I’m big on traditions. Things that are passed on from
generation to generation. Sports have traditions. Teams have traditions.
College football has a lot of traditions.
Texas has the hook’em horns hand gesture. Purdue has the
world’s largest drum. Clemson has the rock and the hill. Ohio State has the
dotting of the “i” in Ohio by the band.
Many schools have the so-called “walks” — rituals of sorts during which
the team heads into the stadium on foot through the fans a couple hours
before kickoff. One could go on and on.
Another tradition is the play-by-play announcer who has
carved out a certain identity with the team.
Thursday night on my radio show, “From the Booth,” I
interviewed a gentleman who wrote a book on longtime play-by-play
It seems that the South has more of these guys than the
other parts of the country. I think there is a reason for that. There
weren’t any major league professional teams in the South for many years
until Atlanta broke through in the sixties. The prime play-by-play jobs were
the college jobs.
It was a different story in the Midwest and Northeast. Many
of those guys over the years were college play-by-play announcers and then
moved up to the pro level.
Did you know Harry Carey did Saint Louis University Billiken
basketball before moving on to the Cardinals? Jack Buck did college sports.
A lot of the Midwest guys came through places like Peoria, Topeka and
Kalamazoo on their way to major league jobs.
The South was different and that’s why Matt Fulks has
written a book entitled “The Sportscaster's Dozen.” It’s an off the air story
of Southeastern legends.
The twelve guys featured are Otis Boggs at Florida, the late
Al Ciraldo at Georgia Tech, Jack Cristil at Mississippi State, Woody Durham
at North Carolina, Paul Eels at Arkansas, John Ferguson at LSU, John Forney
at Alabama, Bob Fulton at South Carolina, Bob Harris at Duke, the late,
great Cawood Ledford at Kentucky, Larry Munson at Georgia and Jim Phillips
Most of these guys are still working. Cristil has the
longest tenure, I believe. He started in 1953. This is his fiftieth year as
the “Voice” of the Mississippi State Bulldogs.
As in any profession, there are fascinating stories about
the characters involved.
Munson, the longtime “Voice” of the Georgia Bulldogs,
actually broke into the business in Cheyenne, Wyoming, and followed Curt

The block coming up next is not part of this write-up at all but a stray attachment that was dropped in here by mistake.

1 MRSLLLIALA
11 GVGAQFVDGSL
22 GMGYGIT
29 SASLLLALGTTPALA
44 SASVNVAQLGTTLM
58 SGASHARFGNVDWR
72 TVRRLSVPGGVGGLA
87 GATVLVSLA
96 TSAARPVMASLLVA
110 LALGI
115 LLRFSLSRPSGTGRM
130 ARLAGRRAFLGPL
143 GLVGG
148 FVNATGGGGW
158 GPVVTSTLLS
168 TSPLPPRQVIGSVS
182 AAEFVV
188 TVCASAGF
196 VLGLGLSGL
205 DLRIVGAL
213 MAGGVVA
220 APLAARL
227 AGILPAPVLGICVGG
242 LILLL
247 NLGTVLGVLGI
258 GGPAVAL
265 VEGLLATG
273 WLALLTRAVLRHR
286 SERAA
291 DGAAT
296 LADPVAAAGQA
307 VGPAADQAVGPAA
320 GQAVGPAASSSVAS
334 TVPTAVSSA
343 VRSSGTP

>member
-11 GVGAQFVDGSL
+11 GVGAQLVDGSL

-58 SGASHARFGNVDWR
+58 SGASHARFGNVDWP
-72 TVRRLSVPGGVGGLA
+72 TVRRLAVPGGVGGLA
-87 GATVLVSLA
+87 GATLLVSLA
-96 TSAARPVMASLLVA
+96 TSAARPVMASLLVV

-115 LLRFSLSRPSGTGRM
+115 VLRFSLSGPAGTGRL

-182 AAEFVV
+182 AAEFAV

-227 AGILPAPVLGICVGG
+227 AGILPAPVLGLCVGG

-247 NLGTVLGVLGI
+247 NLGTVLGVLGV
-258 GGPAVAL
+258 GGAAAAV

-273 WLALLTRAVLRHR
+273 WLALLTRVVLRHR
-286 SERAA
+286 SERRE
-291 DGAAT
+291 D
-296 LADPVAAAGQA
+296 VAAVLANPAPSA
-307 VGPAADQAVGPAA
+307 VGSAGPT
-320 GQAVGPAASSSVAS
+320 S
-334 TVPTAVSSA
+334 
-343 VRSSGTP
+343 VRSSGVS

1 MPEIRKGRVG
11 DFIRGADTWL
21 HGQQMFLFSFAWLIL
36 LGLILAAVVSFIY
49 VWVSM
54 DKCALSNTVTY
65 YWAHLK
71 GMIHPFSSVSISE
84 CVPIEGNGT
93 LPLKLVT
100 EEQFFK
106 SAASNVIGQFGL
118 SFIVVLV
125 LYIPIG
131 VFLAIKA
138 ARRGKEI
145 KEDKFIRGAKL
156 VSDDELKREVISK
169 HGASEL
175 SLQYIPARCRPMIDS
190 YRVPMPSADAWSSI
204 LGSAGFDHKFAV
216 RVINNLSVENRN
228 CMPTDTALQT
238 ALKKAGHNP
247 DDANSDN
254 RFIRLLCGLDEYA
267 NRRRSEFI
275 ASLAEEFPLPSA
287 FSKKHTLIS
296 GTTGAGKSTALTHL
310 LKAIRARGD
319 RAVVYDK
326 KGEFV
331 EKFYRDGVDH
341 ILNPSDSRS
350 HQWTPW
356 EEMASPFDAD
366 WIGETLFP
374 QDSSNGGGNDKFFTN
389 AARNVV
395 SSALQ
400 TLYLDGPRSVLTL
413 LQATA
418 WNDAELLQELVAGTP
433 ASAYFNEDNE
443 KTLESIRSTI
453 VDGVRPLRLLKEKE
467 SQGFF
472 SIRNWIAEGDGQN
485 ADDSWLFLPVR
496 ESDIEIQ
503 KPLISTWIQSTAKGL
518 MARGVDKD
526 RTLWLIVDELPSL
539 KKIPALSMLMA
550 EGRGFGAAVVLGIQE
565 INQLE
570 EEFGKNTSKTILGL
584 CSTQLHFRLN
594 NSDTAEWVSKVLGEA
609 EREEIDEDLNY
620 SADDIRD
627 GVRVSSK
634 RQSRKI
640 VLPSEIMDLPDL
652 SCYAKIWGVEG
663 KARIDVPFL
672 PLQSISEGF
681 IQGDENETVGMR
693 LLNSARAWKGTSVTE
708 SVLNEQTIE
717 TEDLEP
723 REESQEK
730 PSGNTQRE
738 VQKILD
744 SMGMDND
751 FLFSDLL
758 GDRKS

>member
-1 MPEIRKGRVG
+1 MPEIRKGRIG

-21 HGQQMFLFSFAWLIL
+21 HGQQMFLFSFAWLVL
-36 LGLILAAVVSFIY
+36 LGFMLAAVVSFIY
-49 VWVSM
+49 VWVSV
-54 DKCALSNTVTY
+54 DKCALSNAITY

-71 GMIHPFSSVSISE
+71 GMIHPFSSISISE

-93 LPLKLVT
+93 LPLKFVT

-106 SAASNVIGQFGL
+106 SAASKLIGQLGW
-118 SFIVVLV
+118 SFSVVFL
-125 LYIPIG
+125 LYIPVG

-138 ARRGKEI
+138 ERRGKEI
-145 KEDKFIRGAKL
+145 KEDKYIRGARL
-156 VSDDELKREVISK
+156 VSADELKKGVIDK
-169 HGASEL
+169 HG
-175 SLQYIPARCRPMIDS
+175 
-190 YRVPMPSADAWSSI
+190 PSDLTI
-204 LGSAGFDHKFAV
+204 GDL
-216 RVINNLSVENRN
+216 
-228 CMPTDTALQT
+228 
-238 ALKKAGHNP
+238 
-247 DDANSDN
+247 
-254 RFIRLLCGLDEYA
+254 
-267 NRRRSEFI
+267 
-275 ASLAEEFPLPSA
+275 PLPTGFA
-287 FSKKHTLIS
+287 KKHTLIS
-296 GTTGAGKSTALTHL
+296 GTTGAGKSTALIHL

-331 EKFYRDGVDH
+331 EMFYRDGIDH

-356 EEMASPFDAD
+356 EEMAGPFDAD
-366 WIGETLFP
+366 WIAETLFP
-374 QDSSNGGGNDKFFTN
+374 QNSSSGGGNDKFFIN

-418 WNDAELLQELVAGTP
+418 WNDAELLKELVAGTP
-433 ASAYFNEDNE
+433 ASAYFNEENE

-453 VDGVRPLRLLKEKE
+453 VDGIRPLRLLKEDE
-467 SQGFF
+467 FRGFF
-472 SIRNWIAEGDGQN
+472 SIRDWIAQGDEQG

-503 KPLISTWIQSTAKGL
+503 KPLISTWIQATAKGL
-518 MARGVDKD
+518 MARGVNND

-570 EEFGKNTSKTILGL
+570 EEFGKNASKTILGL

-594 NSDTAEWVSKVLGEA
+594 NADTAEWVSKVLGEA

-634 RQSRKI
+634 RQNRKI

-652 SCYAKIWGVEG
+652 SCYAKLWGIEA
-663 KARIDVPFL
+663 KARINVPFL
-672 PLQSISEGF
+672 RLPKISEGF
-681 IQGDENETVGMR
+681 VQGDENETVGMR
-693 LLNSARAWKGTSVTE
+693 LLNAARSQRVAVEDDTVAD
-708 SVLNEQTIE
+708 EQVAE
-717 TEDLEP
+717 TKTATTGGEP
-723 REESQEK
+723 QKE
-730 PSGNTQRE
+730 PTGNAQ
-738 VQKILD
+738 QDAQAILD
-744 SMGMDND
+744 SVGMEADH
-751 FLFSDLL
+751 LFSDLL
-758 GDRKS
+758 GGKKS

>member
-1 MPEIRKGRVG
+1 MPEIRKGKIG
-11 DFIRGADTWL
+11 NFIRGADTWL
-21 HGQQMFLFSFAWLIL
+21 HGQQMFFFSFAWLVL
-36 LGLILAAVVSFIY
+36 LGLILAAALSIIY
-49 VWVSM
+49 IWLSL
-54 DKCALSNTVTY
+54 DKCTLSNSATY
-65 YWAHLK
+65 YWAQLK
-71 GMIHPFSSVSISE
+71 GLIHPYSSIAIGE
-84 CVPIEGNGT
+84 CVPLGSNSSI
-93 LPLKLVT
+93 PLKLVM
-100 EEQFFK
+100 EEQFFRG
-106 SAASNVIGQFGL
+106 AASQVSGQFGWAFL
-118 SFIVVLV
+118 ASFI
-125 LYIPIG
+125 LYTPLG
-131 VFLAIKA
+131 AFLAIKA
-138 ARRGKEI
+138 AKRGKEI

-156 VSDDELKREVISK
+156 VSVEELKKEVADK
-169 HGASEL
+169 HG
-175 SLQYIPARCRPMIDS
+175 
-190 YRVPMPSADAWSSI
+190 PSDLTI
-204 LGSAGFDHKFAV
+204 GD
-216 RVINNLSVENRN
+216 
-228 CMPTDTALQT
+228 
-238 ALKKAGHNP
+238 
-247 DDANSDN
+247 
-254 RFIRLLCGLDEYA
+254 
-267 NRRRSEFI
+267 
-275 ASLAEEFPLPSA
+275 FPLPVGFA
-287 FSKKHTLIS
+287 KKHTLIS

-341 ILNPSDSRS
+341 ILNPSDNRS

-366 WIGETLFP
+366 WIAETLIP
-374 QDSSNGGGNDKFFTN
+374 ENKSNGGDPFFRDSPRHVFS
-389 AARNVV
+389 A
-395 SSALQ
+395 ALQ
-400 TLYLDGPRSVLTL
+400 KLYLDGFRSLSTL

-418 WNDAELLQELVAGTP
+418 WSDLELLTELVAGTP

Boggs has a cousin… baseball great Wade Boggs.
Fulton worked with and knew some of the greats in the
business — Gowdy, Vin Scully, Jack Brickhouse, Al Helfer and the one and
only Dizzy Dean. Bob worked the old Mutual Radio Network baseball game of
the week with ‘ol Diz.
Did you know Durham and Harris have known each other since
their high school days back in Albemarle? Woody was hired by Homer Rice
thirty-two years ago as the “Voice” of the Tar Heels when Rice was North
Carolina's athletic director. Years later Rice would become AD at Georgia
Tech and guess who he would hire as the “Voice” of the Yellow Jackets?
Woody’s son, Wes.
Phillips answered an ad in Broadcasting Magazine in 1968 and
has been the “Voice” of the Clemson Tigers for thirty-four years.
Ledford was a beloved legend in the state of Kentucky who
loved horses as much as hoops.
Cawood passed away a few years ago and was raising miniature horses on his
farm in Kentucky.
Ferguson after many years as the “Voice” of LSU worked in
fund raising for the Tigers.
All of these guys have one thing in common and that is a passion for what
they do. They love broadcasting and they love sports.
To my knowledge, none of them are millionaires. That’s one
of the myths about our business. Guys don’t make as much money as some
people think they do. I tell young people starting out that about one
percent make big money, about twenty percent make a decent living and nearly
80% starve. That’s pretty much the deal.
Money isn’t everything and I dare say that these
distinguished gentlemen wouldn’t trade their memories and the respect they
have in their communities for a CEO’s salary.
I look up to these men. They’ve all persevered and become
great credits to their profession.